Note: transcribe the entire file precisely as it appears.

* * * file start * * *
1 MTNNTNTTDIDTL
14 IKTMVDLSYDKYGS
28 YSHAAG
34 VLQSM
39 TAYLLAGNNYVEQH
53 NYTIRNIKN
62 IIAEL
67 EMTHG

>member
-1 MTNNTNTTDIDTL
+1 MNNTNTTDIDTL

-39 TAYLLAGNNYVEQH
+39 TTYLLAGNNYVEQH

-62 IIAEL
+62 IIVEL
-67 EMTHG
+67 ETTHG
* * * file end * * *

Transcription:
1 MTNNTNTTDIDTL
14 IKTMVDLSYDKYGS
28 YSHAAG
34 VLQSM
39 TAYLLAGNNYVEQH
53 NYTIRNIKN
62 IIAEL
67 EMTHG

>member
-1 MTNNTNTTDIDTL
+1 MNNTNTTDIDTL

-39 TAYLLAGNNYVEQH
+39 TTYLLAGNNYVEQH

-62 IIAEL
+62 IIVEL
-67 EMTHG
+67 ETTHG